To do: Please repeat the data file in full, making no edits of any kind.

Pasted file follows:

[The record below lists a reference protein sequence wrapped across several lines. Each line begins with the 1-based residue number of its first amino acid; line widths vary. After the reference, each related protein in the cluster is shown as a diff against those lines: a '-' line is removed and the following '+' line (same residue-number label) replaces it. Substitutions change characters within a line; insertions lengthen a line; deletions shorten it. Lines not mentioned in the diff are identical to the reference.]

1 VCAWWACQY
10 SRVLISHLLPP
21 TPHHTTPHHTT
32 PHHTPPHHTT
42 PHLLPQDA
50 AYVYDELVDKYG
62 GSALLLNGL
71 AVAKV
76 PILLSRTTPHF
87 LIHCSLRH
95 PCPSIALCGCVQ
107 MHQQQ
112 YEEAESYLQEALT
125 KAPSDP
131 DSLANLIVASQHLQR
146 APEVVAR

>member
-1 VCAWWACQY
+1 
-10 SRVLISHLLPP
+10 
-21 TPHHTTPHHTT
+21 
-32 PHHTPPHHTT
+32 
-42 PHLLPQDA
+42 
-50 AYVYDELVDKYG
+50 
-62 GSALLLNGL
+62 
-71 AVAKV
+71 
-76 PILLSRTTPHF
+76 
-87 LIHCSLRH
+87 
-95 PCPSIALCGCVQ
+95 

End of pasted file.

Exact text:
[The record below lists a reference protein sequence wrapped across several lines. Each line begins with the 1-based residue number of its first amino acid; line widths vary. After the reference, each related protein in the cluster is shown as a diff against those lines: a '-' line is removed and the following '+' line (same residue-number label) replaces it. Substitutions change characters within a line; insertions lengthen a line; deletions shorten it. Lines not mentioned in the diff are identical to the reference.]

1 VCAWWACQY
10 SRVLISHLLPP
21 TPHHTTPHHTT
32 PHHTPPHHTT
42 PHLLPQDA
50 AYVYDELVDKYG
62 GSALLLNGL
71 AVAKV
76 PILLSRTTPHF
87 LIHCSLRH
95 PCPSIALCGCVQ
107 MHQQQ
112 YEEAESYLQEALT
125 KAPSDP
131 DSLANLIVASQHLQR
146 APEVVAR

>member
-1 VCAWWACQY
+1 
-10 SRVLISHLLPP
+10 
-21 TPHHTTPHHTT
+21 
-32 PHHTPPHHTT
+32 
-42 PHLLPQDA
+42 
-50 AYVYDELVDKYG
+50 
-62 GSALLLNGL
+62 
-71 AVAKV
+71 
-76 PILLSRTTPHF
+76 
-87 LIHCSLRH
+87 
-95 PCPSIALCGCVQ
+95 